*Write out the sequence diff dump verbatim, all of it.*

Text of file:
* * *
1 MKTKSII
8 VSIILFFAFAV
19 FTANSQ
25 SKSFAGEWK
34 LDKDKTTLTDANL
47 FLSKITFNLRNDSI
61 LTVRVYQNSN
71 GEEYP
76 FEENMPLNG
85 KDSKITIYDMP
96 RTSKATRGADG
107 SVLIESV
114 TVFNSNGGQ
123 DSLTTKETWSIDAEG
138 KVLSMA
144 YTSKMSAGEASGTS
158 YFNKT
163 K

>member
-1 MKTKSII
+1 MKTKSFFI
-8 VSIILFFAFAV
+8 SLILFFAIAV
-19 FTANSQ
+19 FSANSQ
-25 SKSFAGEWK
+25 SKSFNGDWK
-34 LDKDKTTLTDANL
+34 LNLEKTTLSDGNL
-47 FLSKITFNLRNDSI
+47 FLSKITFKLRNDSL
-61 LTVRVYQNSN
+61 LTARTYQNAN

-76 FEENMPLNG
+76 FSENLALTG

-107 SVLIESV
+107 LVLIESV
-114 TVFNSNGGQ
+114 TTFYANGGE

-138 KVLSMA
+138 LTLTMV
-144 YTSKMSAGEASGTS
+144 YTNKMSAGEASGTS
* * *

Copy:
1 MKTKSII
8 VSIILFFAFAV
19 FTANSQ
25 SKSFAGEWK
34 LDKDKTTLTDANL
47 FLSKITFNLRNDSI
61 LTVRVYQNSN
71 GEEYP
76 FEENMPLNG
85 KDSKITIYDMP
96 RTSKATRGADG
107 SVLIESV
114 TVFNSNGGQ
123 DSLTTKETWSIDAEG
138 KVLSMA
144 YTSKMSAGEASGTS
158 YFNKT
163 K

>member
-1 MKTKSII
+1 MKTKSFFI
-8 VSIILFFAFAV
+8 SLILFFAIAV
-19 FTANSQ
+19 FSANSQ
-25 SKSFAGEWK
+25 SKSFNGDWK
-34 LDKDKTTLTDANL
+34 LNLEKTTLSDGNL
-47 FLSKITFNLRNDSI
+47 FLSKITFKLRNDSL
-61 LTVRVYQNSN
+61 LTARTYQNAN

-76 FEENMPLNG
+76 FSENLALTG

-107 SVLIESV
+107 LVLIESV
-114 TVFNSNGGQ
+114 TTFYANGGE

-138 KVLSMA
+138 LTLTMV
-144 YTSKMSAGEASGTS
+144 YTNKMSAGEASGTS